Google Native Client

Google announced something very interesting yesterday: their Native Client project.

The short form of what this does: You can develop part or all of your application client in a language that compiles down to native code (for instance, C or C++, compiled to x86 assembly), then let the user run it in their browser, in a semi-sandboxed environment that theoretically prevents malicious code from being executed.

Why would you want to do this? Because developing complex applications in JavaScript is a pain, and all of the other options (Java in a browser, Adobe Flex, Microsoft Silverlight) provide only a subset of functionality, and are slower than native applications. That’s one of the reasons that most applications are still done for the desktop.

It’s an ambitious project, not to mention one that is probably making every black-hat hacker on the planet drool right now. The security challenges inherent in this are enormous.

Adobe has previously had a similar thought, in the form of Alchemy, a labs project for a C/C++ compiler that generates code for AVM2 (the virtual machine inside the Flash player). But Google takes the idea all the way down to true native code.

The broader trend has been towards managed code environments and just-in-time compilers (JITs). But the idea of native code with managed-code-like protections is certainly extremely interesting, and the techniques developed will likely be interesting in the broader context of malware prevention in non-browser applications, too.

And while we’re talking about lower-level application infrastructure pies that Google has its fingers in, it’s worth noting that Google has also exhibited significant interest in LLVM (which stands for Low-Level Virtual Machine). LLVM is an open-source project now sponsored by Apple, who hired its developer and is now using it within MacOS X. In layman’s terms, LLVM makes it easier for developers to write new programming languages, and makes it possible to develop composite applications using multiple programming languages. A compiler or interpreter developer can generate LLVM instructions rather than compiling to native code, then let LLVM take care of dealing with the back-end, the final stage of getting it to run natively. But LLVM also makes it easier to do analysis of code, something that is going to be critical if Google’s efforts with Native Client are to succeed. I am somewhat curious if Google’s interests intersect here, or if they’re entirely unrelated (not all that uncommon in Google’s chaotic universe).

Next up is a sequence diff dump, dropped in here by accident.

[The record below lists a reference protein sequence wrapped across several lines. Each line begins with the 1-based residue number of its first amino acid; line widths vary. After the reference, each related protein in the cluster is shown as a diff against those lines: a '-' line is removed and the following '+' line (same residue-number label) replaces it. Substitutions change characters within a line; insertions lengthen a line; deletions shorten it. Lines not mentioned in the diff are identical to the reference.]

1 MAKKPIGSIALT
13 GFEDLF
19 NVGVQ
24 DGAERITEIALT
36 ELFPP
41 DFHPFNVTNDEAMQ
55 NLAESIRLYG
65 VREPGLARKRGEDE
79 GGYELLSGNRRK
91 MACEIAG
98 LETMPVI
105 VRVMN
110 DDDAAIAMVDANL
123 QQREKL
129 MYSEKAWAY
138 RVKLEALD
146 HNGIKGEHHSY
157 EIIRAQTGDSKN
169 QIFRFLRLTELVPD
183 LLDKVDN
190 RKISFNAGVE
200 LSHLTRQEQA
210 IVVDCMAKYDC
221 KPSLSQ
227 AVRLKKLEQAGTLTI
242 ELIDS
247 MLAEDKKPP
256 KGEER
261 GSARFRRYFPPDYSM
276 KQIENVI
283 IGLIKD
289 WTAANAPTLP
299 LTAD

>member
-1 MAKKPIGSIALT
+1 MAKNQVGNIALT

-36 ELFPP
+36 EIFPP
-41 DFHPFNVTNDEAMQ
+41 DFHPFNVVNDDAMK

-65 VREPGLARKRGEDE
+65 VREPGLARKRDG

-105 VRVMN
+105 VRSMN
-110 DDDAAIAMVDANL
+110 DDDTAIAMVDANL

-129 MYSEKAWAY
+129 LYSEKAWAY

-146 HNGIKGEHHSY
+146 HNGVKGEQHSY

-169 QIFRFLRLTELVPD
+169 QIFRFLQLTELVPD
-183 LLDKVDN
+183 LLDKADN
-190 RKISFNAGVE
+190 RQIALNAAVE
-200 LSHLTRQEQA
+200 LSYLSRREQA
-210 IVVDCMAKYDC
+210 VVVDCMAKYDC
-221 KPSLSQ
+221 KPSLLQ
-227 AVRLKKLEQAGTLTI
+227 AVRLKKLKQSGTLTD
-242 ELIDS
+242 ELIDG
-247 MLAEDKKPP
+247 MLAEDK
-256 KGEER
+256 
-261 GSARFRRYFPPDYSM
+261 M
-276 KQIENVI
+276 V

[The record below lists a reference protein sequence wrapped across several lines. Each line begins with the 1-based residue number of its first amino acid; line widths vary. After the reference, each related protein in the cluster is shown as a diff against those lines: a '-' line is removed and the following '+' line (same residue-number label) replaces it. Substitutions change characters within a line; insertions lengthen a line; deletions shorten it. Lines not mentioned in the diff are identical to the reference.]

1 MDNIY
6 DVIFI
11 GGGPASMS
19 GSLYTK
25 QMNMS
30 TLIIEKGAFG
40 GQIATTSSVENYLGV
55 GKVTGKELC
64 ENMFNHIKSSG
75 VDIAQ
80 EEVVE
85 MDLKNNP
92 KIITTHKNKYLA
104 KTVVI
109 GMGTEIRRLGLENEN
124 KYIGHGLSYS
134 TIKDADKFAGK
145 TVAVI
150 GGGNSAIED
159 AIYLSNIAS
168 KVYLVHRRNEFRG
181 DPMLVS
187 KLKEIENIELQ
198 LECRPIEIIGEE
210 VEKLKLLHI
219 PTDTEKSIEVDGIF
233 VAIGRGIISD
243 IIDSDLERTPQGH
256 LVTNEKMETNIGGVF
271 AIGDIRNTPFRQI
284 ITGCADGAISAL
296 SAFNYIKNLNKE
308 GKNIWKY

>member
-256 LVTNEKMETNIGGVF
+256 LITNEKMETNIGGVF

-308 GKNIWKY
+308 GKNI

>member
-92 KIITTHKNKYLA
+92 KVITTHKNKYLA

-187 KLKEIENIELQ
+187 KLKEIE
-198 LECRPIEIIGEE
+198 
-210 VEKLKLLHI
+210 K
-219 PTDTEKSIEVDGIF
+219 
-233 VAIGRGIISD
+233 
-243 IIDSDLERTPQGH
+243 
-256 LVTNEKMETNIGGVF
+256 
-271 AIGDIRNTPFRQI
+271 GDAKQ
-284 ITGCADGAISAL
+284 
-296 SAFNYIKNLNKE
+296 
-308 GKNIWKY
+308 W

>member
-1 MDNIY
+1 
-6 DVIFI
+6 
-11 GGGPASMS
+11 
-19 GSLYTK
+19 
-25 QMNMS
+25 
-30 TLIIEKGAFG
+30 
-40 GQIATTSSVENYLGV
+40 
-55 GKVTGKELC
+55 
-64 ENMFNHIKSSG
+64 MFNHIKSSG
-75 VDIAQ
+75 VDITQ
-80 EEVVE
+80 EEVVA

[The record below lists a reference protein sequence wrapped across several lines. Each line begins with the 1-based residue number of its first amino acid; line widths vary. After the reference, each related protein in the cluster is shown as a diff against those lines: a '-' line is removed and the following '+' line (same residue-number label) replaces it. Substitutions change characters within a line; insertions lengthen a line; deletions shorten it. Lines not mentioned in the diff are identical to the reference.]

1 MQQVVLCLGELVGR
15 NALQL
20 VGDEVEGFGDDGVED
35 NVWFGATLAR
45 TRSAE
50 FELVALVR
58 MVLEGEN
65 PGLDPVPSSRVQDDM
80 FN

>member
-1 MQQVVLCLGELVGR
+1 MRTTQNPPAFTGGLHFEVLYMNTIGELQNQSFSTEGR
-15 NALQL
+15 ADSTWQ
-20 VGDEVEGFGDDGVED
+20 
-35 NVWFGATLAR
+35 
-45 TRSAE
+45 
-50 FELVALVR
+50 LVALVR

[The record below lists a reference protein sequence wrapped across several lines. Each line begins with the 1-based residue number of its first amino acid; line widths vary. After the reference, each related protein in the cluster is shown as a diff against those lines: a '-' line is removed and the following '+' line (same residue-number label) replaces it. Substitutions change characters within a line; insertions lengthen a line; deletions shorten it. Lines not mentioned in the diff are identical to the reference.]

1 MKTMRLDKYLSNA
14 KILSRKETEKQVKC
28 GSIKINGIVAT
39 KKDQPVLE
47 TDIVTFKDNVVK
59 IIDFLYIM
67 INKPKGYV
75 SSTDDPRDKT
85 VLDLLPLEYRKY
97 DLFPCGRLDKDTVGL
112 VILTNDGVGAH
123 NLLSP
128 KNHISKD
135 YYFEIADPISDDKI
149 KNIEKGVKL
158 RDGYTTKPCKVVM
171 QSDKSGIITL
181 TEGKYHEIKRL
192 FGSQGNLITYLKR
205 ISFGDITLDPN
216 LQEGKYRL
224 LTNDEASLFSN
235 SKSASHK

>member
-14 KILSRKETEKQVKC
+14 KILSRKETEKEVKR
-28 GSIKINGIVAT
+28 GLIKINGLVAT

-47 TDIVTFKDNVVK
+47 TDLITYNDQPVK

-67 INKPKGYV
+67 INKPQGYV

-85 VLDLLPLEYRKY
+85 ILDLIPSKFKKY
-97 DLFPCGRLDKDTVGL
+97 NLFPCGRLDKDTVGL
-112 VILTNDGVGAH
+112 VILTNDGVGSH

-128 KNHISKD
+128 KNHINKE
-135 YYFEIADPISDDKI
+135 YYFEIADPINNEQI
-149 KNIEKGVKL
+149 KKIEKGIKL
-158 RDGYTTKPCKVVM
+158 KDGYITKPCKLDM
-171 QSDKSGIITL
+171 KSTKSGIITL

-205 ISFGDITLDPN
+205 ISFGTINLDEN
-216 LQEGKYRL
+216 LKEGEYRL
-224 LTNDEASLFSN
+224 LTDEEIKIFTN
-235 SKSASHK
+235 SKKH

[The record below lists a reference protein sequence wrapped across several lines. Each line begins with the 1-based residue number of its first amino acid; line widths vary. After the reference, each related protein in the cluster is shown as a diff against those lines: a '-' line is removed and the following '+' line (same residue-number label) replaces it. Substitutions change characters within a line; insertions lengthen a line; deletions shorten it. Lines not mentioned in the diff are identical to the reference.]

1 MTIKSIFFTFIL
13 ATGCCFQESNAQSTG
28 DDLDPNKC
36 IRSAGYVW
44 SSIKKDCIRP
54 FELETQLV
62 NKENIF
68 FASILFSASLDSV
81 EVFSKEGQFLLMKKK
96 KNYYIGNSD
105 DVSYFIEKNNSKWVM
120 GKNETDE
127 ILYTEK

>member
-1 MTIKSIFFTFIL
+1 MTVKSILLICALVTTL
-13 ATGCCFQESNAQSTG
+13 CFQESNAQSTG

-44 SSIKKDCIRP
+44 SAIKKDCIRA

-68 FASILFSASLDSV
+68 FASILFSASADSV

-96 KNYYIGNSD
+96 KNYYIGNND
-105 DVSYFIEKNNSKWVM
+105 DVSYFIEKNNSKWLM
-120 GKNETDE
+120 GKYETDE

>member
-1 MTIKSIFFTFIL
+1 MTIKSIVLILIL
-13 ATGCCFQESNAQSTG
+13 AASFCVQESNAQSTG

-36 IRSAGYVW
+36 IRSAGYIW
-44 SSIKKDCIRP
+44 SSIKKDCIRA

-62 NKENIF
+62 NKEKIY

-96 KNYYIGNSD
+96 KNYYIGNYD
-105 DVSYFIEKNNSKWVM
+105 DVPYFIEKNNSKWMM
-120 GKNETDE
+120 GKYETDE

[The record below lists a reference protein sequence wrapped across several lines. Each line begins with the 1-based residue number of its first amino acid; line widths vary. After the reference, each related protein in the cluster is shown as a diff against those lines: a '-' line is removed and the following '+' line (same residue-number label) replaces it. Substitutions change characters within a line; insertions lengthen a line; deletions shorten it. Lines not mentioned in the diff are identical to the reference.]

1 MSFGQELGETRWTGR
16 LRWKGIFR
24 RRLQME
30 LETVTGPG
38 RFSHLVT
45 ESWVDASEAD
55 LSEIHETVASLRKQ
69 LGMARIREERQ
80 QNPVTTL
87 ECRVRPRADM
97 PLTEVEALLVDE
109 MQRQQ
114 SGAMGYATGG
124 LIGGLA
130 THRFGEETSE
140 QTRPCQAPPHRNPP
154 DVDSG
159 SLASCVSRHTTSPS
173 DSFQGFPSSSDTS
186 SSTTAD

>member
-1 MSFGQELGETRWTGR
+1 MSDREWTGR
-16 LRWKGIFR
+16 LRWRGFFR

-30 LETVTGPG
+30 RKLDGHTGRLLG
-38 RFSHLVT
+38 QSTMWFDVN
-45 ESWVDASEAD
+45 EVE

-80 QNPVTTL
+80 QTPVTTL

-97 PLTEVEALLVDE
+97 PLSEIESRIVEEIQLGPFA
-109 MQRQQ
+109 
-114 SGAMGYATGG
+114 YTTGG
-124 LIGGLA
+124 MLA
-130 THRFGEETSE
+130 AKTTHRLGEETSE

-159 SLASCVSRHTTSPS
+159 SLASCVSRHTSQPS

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Posted on December 10, 2008, in Applications and tagged , , . Bookmark the permalink. 5 Comments.

  1. I couldn’t agree more great stuff here.

    Like

  2. Hi, I found this article while searching for help with Microsoft Silverlight. I have recently changed browsers from Chrome to Firefox 3.2. Now I seem to have a problem with loading sites that use Microsoft Silverlight. Everytime I go on a page that needs Microsoft Silverlight, the site crashes and I get a “npctrl.dll” error. I can’t seem to find out how to fix it. Any aid getting Microsoft Silverlight to function is very appreciated! Thanks

    Like

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